You probably haven't heard of the W train. It was a local line that was part of New York City's subway system and ran between Queens and Manhattan (and initially down to Coney Island) from 2001 to 2010, when it was axed due to budget constraints. (The Z train was also scaled back at the time.) On Friday, the Metropolitan Transportation Authority confirmed rumors that it was considering bringing the W back into service, but while that in-and-of-itself isn't that interesting, what the W's resurrection means is very significant.
By bringing back the W, the MTA would be able to reroute the Q train to serve the first phase of the Second Avenue Subway, the first major expansion of the subway system in decades and a project so long in the works (the original concept came out in 1929) it has become almost mythical.
"an unprecedented accomplishment in the MTA's modern existence"
The MTA says the Second Avenue Subway's first phase will serve an existing F train station at Lexington Avenue and 63rd Street, on the Upper East Side, as well as three brand new stations at 72nd, 86th, and 96th streets. And when it opens later this year, the new four-station route will represent "an unprecedented accomplishment in the MTA's modern existence," the agency boasts.
But what about the W train? Its return could be a boon for the residents of Astoria, Queens, which has seen its population fall by almost 10 percent since the W was taken offline, losing most of the gains it made in the prior decade. But it's doubtful it's return will be greeted with anything more than a shrug from the city's cynical straphangers, many of whom are growing tired of waiting for their delayed and congested commutes to magically improve. Nor will it provide any solace to those L train riders who are already girding themselves for a possible multi-year shutdown of the Canarsie tube under the East River between Manhattan and Brooklyn.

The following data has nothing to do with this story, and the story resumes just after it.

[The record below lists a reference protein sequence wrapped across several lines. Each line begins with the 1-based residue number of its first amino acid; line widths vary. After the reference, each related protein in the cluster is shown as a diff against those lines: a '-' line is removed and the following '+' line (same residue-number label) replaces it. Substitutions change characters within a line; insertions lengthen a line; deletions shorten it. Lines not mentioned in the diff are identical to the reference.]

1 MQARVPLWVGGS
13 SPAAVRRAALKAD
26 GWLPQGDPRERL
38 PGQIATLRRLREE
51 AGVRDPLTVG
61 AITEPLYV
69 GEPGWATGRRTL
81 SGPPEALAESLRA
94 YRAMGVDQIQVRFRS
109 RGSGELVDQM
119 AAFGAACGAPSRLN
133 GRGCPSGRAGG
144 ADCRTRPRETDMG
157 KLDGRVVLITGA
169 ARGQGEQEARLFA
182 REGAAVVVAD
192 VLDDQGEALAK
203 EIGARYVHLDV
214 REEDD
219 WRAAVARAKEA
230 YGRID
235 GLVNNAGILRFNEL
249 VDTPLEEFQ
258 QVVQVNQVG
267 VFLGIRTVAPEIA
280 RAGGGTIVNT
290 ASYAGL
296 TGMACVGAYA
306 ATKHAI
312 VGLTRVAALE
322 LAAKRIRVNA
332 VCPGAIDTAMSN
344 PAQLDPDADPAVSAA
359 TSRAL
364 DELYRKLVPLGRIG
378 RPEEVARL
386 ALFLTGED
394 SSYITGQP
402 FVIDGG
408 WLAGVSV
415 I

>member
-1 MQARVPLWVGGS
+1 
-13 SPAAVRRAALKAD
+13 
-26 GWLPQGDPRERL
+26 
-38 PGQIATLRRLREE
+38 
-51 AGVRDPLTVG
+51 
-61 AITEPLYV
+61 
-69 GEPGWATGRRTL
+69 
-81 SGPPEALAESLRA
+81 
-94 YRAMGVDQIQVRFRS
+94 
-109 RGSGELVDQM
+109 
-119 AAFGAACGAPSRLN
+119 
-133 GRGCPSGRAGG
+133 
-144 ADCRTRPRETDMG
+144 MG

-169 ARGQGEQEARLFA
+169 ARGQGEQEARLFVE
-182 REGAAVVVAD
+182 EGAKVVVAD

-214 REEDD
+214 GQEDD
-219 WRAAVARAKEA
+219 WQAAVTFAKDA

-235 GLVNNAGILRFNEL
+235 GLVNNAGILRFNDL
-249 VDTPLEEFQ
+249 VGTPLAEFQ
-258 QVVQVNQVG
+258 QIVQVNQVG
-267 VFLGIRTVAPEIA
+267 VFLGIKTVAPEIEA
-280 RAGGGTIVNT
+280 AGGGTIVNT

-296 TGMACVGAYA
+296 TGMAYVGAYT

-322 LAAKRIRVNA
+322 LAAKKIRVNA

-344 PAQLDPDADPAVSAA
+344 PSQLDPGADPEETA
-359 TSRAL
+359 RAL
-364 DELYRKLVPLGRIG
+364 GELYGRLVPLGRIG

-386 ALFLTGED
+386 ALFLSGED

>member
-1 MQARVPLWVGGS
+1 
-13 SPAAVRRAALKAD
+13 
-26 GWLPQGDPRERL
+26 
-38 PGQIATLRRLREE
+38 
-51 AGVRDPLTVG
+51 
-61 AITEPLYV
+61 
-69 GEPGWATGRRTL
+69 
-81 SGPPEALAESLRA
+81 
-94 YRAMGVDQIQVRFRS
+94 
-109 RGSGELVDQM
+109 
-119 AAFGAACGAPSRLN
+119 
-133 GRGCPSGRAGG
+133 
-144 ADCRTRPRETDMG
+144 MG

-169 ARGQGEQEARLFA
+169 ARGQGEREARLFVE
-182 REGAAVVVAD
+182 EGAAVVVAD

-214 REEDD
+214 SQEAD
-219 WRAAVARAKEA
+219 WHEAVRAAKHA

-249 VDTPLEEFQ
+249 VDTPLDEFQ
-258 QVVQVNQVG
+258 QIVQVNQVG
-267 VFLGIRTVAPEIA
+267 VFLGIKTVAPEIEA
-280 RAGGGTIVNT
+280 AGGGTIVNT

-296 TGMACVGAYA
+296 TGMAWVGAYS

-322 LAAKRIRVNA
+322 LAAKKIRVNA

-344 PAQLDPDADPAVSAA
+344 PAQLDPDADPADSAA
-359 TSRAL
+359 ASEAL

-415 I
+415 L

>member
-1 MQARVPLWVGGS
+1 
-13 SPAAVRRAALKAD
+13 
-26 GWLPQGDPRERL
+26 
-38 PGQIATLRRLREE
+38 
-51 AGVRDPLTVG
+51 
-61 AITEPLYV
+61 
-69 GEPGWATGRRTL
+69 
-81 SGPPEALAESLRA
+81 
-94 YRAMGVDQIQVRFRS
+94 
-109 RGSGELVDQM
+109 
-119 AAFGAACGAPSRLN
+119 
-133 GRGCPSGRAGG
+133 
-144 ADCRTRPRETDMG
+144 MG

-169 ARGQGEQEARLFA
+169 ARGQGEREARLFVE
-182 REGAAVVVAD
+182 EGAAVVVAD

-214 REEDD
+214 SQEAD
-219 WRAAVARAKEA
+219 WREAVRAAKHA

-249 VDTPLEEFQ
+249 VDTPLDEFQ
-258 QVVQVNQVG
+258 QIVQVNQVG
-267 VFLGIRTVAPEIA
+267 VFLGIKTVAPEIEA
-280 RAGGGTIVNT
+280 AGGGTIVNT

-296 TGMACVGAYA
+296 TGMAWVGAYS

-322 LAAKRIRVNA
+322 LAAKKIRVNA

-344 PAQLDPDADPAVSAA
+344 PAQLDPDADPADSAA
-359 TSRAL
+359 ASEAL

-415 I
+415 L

The MTA envisions the resurrected W train running west from Astoria under the East River, cutting across Midtown, and then down the same track used by the N and Q trains, before terminating at Whitehall St, located in the southern-most tip of Manhattan. The Q train would be rerouted at 57th St, running north along the newly dug Second Avenue Subway line once the first phase of that project is completed. The W would effectively replace the rerouted Q train.
The W has been referred to as "a real blue collar train" by its conductors, but in 2010 its demise was co-opted by white twenty-somethings who seized the opportunity to turn its final journey into a booze-soaked party. It's unclear whether its return will trigger similar celebrations, but one of the planners of the 2010 "wake" tweeted that he was considering it.
The second phase of the Second Avenue Subway, which would extend the route north into East Harlem, is still in limbo. In 2014, the MTA said it would need $1.5 billion to begin planning and construction, but that it was still at least five years away. The third phase would see the route stretch south to Houston Street, while the fourth would extend it down to the Financial District. It is unclear how much of New York City will still be above sea-level by the time that actually happens.